His sisters were older, and they had told him stories of the nuns hanging them by their braids on nails on the wall of their classroom.
Harmon was 5 years old on his first day of school in first grade. He was so scared, he urinated in his pants on his way to school. His mother took him home to change.
So he was late.
As soon as his mother left, he said the nun had him stand in front of the class.
“She tore my shirt and beat me in front of the class,” he said. “There was hatred in her eyes … because I was late.”
He was the only African American in the room.
He said he began stuttering that day.
“People would think I was stupid,” Harmon said. “And when you hear that enough, I thought maybe I’m not so bright.”
Harmon battled his own voice throughout his childhood.
The way he battled, that was his own genius idea. He began listening to King’s speeches.
“He was amazing with the way he can evoke emotions with his voice,” Harmon said. “I made my voice like him.”
He said in his mind, saying King’s words was like singing a song. He may have had trouble talking, but he could sing like King.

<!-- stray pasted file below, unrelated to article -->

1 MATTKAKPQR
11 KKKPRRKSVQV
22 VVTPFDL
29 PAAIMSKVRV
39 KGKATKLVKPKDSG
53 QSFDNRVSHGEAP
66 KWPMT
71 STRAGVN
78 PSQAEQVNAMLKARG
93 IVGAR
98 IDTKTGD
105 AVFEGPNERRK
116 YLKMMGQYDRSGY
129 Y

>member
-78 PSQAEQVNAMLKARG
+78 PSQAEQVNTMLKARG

Rich said he found the perfect way to challenge himself.
In high school, he signed up to be the emcee at the talent show. An emcee who stutters?
“I would have to speak or be made fun of,” he said. “I knew I would overcome it.”
That talent show was the end of the stutter, he said.
Rich used his voice in two ways as a young man. He got a job in the food industry as a salesman. (Today he works overseeing a sales force for Chicken of the Sea). And he became an MLK impersonator at churches, schools and corporate events. He bought a black suit and spoke from the heart.
His sales job took him to Denver. In 2001, he was in church when the pastor asked everyone to greet three people they had never met.
Dominique tapped him on the shoulder. It was a year before he asked her out. And another year after that, they were married.
“I got set up by a pastor,” he said with a laugh.
Being an interracial couple (Dominique is white) has prompted a few nasty looks over the years, but it hasn’t been a big problem, Harmon said.